“immediately he compelled.” The record of Jesus walking on the water is in Matthew 14:22-33, Mark 6:45-51, and John 6:15-21.
The feeding of the five thousand (much more when you include the women and children who were there) is one of the few events that is recorded in all four Gospels. It is watershed time for Jesus Christ, and needs to be studied from all four Gospels to really understand it and what happened after it. After the feeding, the huge crowd became convinced that Jesus was their Messiah and they were going to come and take him by force and make him their king (John 6:14, 15). Jesus had to act swiftly to avoid a potential revolution which would have certainly also included charges against him by the Romans that he was a revolutionary, which would have no doubt landed him in prison.
As well as realizing the intent of the crowd, he recognized that his apostles were basically of the same mind as the crowd. They too were tired of Roman domination, Jewish perversion of religion, and the cares of the world, and they too were anxious for the Kingdom of God to come, which Jesus had been saying was at hand ever since he started his ministry. It was a very real possibility that the apostles could have been swept away with the emotion and conviction of the crowd and joined in the revolt. To prevent this, Jesus acted decisively. First, “immediately he compelled” his disciples to leave the scene (Matt. 14:22; Mark 6:45). He made them get into a boat and head west to Gennesaret (Matt. 14:34; Mark 6:53), and the next day they went from there a few miles northeast to Capernaum (John 6:59). Then he dealt with the crowd and sent it away (Matt. 14:23; Mark 6:45). This was not easy to do. The people had to be calmed down and convinced to leave. Mark 6:45 says Jesus “was sending” the crowd away, the verb being in the present tense, indicating the action was ongoing, taking some time. It was not as easy as saying, “Go home now.” Jesus worked with the people to convince them to leave.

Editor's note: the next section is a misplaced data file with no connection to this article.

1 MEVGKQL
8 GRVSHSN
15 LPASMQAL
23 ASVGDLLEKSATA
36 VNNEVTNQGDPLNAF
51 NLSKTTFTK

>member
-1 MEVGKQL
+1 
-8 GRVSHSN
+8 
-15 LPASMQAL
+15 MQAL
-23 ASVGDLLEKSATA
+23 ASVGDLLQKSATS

Now finally alone, with no disciples and no crowds, Jesus went to a mountain to pray (Matt. 14:23; Mark 6:46; John 6:15). He needed wisdom and needed God’s help to keep his ministry on track, he needed to keep defeating the temptation to avoid the cross and try to become king immediately, and no doubt he prayed hard for his apostles that they would not be led away by false Messianic expectations. We get a glimpse of the wisdom and direction that God gave Jesus in his teaching and action when we read John 6:22-70, which occurred the day after the five thousand were fed (John 6:22). Jesus made a decisive shift in his ministry from just demonstrating the power of God for people and teaching them, to starting to require commitment from them (John 6:29, 53-58).
The reaction of the crowd was about the same then as it is today: most people talk about loving God and living the Word, but when you really require them to do it, they refuse. The people in Jesus’ audience said, “This is a hard saying: who is able to hear it?” (John 6:60), Even Jesus’ disciples grumbled about it (John 6:61). Jesus challenged his disciples about their unbelief, and many of them left (John 6:66). Jesus, most likely hurt and angered by the selfishness of the crowd and many of the disciples, turned to the twelve and asked, “Will you also go away?” Thankfully, they did not.
There are many lessons that can be learned from this account. One is that people are selfish. They are now, and they always have been. Jesus did not convince them otherwise, and neither will we. We must do what Jesus did: work with the people who want to work and let the others go. Another lesson is to not allow ourselves to be tricked and trapped by worldly aspirations. No doubt Jesus would have loved to have come into his kingdom without the pain of rejection and crucifixion, but it was not the will, nor the way, of God. Selflessness, humility and giving are the godly way forward.
Another thing we can learn from the account is that sometimes quick and decisive action is needed to keep us out of trouble. Had Jesus not compelled the disciples to immediately leave the scene, he could have been fighting a battle on two fronts and had a hard time indeed. Another lesson is that prayer is essential for success. If Jesus needed to pray, surely we do too. One more thing we can learn is that the wisdom from God may be to change the direction of what you are doing. The result of what happened after Jesus’ great miracle, the potential revolt against Rome, and his hours of prayer was to change the direction of his ministry by adding that he require things from his disciples. This seemed to have the wrong effect because many disciples left, but the history of the early church shows us that those who stayed were tried and tested, and able to carry on the work of Christ after he ascended.
“toward Bethsaida.” Jesus sent them “toward” (the Greek is pros, “toward”) Bethsaida, which is nearer to Capernaum than they were on the east side of the Sea of Galilee, but the eventual destination was Capernaum (John 6:16). Bethsaida was almost a suburb of Capernaum, which was a major city, and site of a tax office and Roman troops, so for travel purposes, the names Bethsaida and Capernaum are synonymous. However, the boat landed at Gennesaret (see commentary on Matt. 14:34).